F1 car 2022

F1 2022 preview: drivers, teams, circuits and how an all-new car could mix things up

New car to allow closer racing

THE 2021 F1 season was utterly thrilling right up to the final lap, which saw Max Verstappen snatch the world championship from Lewis Hamilton grasp in dramatic style.

The 2022 season could potentially be just as much of a nail-biter with few changes to team line-ups and a car that has been optimised for closer, more aggressive racing.

What’s new with the 2022 F1 car?

F1 car 2022

Racing in “dirty air,” such as when running closely behind another car, results in a huge loss of downforce in the current F1 car. That loss of downforce partially disincentivises the kind of hard, close racing loved by drivers and fans alike.

That’s why the 2022 F1 car is getting a whole suite of aerodynamic upgrades aimed at increasing downforce and decreasing aerodynamic wake.

F1 car 2022 rear wing

The front wing, nose and rear wing have been completely redesigned to reduce the aerodynamic wake thrown out by each car, allowing following cars to get closer without worrying so much about disrupted airflow.

F1 car 2022 wheels

The same has been done with the new winglets set back from the nose, the new 18-inch wheels and the return of wheel covers, all tweaked to keep airflow smooth and tight.

New floors featuring fully shaped underfloor tunnels have been created to increase ground-effect-related downforce, helping the cars stick more closely to the road.

F1 car 2022 rear tyre

The 1.6-litre turbocharged hybrid engines may be the same (though running on more sustainable E10 fuel), but the changes to the aerodynamic array will, in minimising airflow disruption and increasing downforce, potentially lead to much more exciting on-track action.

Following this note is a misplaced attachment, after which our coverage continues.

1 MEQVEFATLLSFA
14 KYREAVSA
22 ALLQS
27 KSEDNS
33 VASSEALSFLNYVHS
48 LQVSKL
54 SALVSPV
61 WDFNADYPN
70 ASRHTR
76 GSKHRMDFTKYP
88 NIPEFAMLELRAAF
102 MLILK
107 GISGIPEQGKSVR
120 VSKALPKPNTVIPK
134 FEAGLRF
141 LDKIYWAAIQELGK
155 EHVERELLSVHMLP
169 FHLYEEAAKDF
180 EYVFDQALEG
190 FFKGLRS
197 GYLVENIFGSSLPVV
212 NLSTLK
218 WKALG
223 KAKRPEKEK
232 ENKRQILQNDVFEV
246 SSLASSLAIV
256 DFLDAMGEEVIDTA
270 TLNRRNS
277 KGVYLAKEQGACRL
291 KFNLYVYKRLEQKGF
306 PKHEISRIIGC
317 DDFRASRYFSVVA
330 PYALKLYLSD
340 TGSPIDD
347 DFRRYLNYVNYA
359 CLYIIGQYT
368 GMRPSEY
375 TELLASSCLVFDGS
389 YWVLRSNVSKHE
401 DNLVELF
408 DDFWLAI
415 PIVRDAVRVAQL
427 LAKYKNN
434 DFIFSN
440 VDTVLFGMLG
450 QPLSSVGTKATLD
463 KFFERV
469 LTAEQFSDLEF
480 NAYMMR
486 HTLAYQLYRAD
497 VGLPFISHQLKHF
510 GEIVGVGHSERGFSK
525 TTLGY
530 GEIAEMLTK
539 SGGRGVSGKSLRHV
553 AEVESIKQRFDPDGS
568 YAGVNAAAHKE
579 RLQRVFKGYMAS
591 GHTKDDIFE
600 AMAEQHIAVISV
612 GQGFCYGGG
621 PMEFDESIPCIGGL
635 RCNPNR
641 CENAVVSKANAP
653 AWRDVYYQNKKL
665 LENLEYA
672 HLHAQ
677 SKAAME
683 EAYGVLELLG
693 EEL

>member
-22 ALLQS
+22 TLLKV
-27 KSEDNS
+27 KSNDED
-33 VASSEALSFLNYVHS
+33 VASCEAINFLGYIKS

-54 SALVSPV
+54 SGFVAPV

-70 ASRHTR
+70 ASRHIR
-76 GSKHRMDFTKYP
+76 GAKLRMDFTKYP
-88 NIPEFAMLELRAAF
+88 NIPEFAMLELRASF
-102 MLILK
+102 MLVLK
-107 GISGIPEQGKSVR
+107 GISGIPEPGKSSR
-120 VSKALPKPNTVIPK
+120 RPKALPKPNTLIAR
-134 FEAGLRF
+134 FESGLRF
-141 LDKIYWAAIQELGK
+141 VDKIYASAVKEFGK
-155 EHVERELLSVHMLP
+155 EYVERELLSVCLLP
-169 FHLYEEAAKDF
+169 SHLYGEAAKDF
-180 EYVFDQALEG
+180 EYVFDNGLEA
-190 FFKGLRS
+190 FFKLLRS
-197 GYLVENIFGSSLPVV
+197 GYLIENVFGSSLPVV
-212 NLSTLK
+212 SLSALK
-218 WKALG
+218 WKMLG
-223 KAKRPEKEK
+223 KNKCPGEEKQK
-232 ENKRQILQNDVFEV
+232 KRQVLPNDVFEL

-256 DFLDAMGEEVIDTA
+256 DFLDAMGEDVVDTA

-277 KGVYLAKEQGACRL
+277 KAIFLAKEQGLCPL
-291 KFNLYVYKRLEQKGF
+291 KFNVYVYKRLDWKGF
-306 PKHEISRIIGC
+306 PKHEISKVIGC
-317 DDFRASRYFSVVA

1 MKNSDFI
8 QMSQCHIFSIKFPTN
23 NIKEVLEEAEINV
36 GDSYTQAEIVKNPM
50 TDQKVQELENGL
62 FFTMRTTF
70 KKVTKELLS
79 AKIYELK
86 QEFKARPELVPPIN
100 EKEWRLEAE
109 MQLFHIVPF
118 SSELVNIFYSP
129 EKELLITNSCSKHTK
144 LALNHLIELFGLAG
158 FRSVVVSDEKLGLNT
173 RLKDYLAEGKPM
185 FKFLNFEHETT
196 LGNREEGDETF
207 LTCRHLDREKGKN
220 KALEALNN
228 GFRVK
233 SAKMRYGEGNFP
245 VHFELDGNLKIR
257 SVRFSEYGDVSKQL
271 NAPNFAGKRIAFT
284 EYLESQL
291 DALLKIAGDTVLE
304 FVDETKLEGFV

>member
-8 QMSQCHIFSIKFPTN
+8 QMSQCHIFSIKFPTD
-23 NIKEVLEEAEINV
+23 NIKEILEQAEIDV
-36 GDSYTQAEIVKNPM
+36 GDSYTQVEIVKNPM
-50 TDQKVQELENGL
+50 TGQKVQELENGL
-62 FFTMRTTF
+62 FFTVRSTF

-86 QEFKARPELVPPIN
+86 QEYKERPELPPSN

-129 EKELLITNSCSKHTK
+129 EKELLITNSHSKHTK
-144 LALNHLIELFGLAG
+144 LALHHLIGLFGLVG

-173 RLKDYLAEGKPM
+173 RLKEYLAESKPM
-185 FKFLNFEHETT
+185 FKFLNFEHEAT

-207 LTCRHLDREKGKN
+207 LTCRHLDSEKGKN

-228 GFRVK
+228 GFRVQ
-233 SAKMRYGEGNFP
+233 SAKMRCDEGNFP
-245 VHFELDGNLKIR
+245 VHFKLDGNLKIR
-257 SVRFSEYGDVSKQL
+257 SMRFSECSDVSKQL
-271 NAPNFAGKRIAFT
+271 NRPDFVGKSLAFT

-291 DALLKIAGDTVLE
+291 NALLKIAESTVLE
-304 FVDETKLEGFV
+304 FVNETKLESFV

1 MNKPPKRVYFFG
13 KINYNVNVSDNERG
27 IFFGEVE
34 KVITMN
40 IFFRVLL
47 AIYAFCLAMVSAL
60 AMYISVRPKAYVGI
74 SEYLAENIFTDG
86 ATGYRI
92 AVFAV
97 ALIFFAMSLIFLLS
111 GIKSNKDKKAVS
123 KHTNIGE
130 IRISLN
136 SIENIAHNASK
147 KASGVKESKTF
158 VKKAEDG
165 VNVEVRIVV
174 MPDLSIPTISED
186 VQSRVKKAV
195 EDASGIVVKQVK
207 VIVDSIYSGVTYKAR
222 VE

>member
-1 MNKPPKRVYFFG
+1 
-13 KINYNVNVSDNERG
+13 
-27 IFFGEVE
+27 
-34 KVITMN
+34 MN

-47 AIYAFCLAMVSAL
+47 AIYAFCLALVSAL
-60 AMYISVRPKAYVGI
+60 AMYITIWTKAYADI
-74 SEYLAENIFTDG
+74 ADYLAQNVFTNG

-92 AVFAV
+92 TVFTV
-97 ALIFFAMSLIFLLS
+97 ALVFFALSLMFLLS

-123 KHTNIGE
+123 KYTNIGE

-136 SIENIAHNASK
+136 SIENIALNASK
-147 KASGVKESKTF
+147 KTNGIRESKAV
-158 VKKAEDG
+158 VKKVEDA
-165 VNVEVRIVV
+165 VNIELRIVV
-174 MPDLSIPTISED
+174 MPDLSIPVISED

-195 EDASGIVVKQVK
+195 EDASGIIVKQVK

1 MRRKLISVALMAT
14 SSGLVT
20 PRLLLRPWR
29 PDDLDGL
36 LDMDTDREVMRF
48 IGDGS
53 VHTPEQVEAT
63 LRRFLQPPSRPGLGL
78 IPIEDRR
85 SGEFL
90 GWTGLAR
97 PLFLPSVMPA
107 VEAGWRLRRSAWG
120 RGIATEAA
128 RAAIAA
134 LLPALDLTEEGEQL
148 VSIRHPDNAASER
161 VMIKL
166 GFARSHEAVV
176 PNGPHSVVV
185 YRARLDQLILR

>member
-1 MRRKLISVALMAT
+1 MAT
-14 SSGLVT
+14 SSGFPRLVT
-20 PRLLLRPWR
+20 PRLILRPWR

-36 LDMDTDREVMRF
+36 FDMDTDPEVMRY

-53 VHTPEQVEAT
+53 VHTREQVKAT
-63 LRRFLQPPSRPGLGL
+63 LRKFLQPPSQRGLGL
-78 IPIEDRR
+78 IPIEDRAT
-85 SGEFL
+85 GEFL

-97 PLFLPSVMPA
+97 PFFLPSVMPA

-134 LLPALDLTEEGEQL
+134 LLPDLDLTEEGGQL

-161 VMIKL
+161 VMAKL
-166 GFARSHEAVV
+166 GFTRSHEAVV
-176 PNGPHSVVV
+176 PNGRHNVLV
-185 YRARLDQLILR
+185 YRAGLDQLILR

What’s the F1 team line-up for 2022?


George Russell and Lewis Hamilton, 2021 Qatar GP press conference

Mercedes retains Lewis Hamilton but Valtteri Bottas is gone for 2022, replaced by British driver George Russell, formerly of Williams.

Russell briefly deputised for Hamilton at the end of the 2020 season, after the seven-times world champion tested positive for Covid-19. Russell put in an impressive performance that, for a while was looking like a debut victory, or at least a podium. That was until a puncture put an end to his hard charge.

Russell has repeatedly proven his ability in qualifying with Williams, and it’ll be exciting to see the team dynamics at play once he’s paired with Hamilton.

Red Bull Racing

Max Verstappen, Christian Horner, Sergio Perez and Adrian Newey, Red Bull Racing

The driver line-up remains the same at Red Bull. Sergio Pérez’s performance in 2021 was solid rather than spectacular, but he has proven himself to be a great team player capable of skillfully defending positions, such as was seen in Abu Dhabi where he kept Hamilton behind for a time, allowing Verstappen to catch up.

Honda is retiring from F1 so Red Bull has bought the intellectual property rights to its engine, meaning that the team will continue with an update of the same hybrid powertrain — no bad thing as, not for the first time, Honda is leaving the sport having finally developed front-running components.


Charles Leclerc and Carlos Sainz, Scuderia Ferrari

No changes at Ferrari with Charles Leclerc and Carlos Sainz Jnr. remaining. Leclerc has two F1 victories to his name and Sainz has finished second twice, so both are potential race winners.

The Scuderia will be hoping that the substantial shake-up to the car design and consistency in the driver line-up will help catapult it to the front of the grid.


Daniel Ricciardo and Lando Norris, 2021 Italian GP

Consistency at McLaren, too, with Daniel Ricciardo and Lando Norris both staying at McLaren. Norris is a superstar of the future, so securing him is great news for the team. Ricciardo took a while to warm up at McLaren, following his move from Renault, but the second half of the season saw him score some stunning results, including a sensational win in Italy.